Although 83% of consumers in a survey conducted by The National Research Group believe visual search gives them easy access to information on relevant products and services, marketers have some work to do when it comes to educating consumers on its value. The biggest barrier to adoption is educating consumers on the ways they can use the technology.
The study was conducted in September 2019 and surveyed 1,500 consumers surveyed in the U.S. between the ages of 13 and 64. It found that 56% are aware of or currently use the technology. Seven of the 10 consumers who are most likely to try the technology do not understand its relevance to their lives.
“As companies create products it’s important they consider the end use and educate people on how to use them,” said Fotoulla Damaskos, SVP of brand strategy and innovation at National Research Group. “Marketers need to keep in mind whether this will help someone discover and learn, and if there are different ways consumers can approach the product.”
Many consumers do not understand the benefits and potential uses of technology, and need to be educated on the features and how they can benefit their lives. The personas found in the research suggest there are ways that people want to interact with visual search, Damaskos said.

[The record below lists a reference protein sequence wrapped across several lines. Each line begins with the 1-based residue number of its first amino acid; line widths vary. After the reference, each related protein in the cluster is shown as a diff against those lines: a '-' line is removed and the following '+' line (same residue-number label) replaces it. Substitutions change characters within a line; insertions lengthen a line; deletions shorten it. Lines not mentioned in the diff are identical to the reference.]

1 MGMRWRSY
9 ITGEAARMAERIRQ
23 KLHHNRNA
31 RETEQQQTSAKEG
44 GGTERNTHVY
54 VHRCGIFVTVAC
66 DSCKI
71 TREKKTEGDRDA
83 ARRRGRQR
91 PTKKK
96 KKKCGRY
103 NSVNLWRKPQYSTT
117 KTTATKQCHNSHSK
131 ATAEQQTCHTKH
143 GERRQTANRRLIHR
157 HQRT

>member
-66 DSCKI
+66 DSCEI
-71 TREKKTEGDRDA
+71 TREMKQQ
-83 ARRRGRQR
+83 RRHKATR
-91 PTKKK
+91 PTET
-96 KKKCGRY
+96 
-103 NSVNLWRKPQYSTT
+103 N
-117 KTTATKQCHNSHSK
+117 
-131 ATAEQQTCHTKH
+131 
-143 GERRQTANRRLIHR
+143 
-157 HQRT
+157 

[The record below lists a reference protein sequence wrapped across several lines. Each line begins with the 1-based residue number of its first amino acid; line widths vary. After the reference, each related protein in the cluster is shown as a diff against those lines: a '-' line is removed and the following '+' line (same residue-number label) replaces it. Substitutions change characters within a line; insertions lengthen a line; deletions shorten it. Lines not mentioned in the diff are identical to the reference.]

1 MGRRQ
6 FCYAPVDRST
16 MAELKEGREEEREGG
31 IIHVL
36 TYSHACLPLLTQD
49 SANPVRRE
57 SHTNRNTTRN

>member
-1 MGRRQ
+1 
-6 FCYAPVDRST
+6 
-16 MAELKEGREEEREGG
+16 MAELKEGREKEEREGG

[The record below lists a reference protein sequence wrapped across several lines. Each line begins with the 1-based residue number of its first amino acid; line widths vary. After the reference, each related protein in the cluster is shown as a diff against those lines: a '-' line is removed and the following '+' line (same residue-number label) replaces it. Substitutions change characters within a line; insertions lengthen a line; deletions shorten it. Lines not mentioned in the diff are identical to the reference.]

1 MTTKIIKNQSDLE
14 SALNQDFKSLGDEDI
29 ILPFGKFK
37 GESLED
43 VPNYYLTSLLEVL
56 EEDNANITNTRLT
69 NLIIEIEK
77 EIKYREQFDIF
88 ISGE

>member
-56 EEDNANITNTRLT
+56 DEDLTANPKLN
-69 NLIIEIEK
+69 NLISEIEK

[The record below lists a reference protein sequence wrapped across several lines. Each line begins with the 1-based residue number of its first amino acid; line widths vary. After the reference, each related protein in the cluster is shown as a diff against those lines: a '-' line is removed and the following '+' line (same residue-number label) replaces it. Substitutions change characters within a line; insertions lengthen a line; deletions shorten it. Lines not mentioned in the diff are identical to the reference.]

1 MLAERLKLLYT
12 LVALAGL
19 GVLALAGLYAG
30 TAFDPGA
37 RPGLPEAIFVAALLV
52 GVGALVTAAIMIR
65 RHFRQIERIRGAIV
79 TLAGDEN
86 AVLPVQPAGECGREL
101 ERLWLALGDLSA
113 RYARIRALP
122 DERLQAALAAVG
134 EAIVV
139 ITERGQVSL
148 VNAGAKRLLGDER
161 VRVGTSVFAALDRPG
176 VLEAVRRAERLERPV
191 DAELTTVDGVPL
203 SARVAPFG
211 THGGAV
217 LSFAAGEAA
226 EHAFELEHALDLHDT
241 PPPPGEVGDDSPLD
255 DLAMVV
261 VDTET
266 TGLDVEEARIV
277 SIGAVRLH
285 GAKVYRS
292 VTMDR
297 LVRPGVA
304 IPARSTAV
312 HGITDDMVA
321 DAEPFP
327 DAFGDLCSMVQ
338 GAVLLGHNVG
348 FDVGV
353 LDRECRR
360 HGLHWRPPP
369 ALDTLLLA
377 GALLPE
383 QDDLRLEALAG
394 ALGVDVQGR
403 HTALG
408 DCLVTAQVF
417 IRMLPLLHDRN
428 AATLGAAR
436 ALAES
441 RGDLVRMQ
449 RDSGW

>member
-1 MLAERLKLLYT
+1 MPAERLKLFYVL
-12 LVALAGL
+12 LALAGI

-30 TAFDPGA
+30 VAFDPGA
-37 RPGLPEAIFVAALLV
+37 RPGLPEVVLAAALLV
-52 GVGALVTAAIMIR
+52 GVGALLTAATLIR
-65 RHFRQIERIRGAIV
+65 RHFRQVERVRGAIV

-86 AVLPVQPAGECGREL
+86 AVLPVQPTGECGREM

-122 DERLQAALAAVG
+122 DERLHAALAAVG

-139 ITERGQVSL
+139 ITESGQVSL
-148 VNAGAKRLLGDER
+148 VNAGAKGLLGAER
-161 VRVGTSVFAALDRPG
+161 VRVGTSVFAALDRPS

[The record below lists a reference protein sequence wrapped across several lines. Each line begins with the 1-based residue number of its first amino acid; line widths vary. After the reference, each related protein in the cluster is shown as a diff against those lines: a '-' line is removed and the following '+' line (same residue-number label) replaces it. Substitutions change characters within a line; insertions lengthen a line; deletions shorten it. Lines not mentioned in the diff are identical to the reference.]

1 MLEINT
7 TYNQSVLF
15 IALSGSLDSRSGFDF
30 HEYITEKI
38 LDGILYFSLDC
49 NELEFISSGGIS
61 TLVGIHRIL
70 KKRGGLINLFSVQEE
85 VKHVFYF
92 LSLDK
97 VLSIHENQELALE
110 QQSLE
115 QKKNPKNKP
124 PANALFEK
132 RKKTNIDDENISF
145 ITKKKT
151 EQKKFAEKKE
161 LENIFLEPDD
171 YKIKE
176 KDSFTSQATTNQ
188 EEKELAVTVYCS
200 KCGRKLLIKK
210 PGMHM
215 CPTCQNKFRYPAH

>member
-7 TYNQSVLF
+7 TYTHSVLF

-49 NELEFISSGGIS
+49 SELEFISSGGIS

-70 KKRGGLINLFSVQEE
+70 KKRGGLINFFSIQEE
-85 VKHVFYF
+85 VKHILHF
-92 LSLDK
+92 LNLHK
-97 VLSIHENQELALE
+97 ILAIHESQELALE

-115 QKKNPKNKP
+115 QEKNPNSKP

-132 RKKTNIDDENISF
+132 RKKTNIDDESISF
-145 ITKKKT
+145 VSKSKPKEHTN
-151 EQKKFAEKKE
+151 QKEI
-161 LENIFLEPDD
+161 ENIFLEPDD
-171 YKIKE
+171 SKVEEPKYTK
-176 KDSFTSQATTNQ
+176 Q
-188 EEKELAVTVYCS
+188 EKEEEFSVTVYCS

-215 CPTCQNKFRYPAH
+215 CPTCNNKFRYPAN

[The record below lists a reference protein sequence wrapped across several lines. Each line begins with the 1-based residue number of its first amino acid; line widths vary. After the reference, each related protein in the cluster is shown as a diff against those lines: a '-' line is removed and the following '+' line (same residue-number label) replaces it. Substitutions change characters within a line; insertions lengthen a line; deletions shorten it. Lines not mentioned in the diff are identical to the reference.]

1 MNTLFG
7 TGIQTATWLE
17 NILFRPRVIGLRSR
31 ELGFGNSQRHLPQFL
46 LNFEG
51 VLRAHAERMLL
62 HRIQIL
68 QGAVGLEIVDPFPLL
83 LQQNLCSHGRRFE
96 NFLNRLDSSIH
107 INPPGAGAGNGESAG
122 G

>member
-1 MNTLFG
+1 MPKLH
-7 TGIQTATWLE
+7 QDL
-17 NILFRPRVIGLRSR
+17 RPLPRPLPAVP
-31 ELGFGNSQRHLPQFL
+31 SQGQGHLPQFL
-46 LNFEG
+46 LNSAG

The study, which relied on six focus groups and a quantitative survey, is intended to help marketers better understand how consumers views visual search and how it could change their shopping experiences.
Some 59% of consumers surveyed said a lack of education keeps them from using visual search, while 56% cite a limited number or inaccurate amount of relevant results, and 21% said privacy is a concern.
When consumers do use visual search, they rely heavily on their smartphone camera. Eighty-one percent of consumers use the technology on their smartphone to scan an object to find information, while some 35% use links tagged to a product or service in a photo or video, and 33% search the internet by uploading or taking a photo.
The phone’s camera has become a tool to get more information on products and services, per the study. Some 39% of consumers said they no longer need to wait in line to scan a product or barcode to see availability, pricing, and location information.
Some 35% say visual search eliminates the language barrier, while 33% say it provides real-time information on items from food to nutrition, 33% say it gives access to information about landmarks and businesses, and 29% say it empowers them as a shopper.
Consumers said they are less likely to try visual search when the technology relies on other search devices and does not deliver an immediate payoff. For instance, only 23% said they are willing to experiment with new styles or products without the risk of committing to the real thing. Only 19% of consumers were likely to try visual search with a saved picture or screenshot.